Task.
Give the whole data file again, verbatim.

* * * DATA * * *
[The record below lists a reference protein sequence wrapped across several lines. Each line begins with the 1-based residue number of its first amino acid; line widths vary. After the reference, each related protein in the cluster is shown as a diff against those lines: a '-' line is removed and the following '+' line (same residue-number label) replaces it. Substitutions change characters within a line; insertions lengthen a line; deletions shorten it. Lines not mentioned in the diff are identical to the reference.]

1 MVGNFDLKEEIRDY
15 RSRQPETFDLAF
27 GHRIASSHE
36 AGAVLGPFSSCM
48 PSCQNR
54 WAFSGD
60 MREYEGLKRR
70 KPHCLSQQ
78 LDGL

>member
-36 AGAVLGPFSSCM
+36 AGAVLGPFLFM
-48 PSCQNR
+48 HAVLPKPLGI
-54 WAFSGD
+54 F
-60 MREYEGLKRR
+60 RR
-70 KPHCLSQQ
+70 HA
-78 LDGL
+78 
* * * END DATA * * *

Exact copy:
[The record below lists a reference protein sequence wrapped across several lines. Each line begins with the 1-based residue number of its first amino acid; line widths vary. After the reference, each related protein in the cluster is shown as a diff against those lines: a '-' line is removed and the following '+' line (same residue-number label) replaces it. Substitutions change characters within a line; insertions lengthen a line; deletions shorten it. Lines not mentioned in the diff are identical to the reference.]

1 MVGNFDLKEEIRDY
15 RSRQPETFDLAF
27 GHRIASSHE
36 AGAVLGPFSSCM
48 PSCQNR
54 WAFSGD
60 MREYEGLKRR
70 KPHCLSQQ
78 LDGL

>member
-36 AGAVLGPFSSCM
+36 AGAVLGPFLFM
-48 PSCQNR
+48 HAVLPKPLGI
-54 WAFSGD
+54 F
-60 MREYEGLKRR
+60 RR
-70 KPHCLSQQ
+70 HA
-78 LDGL
+78 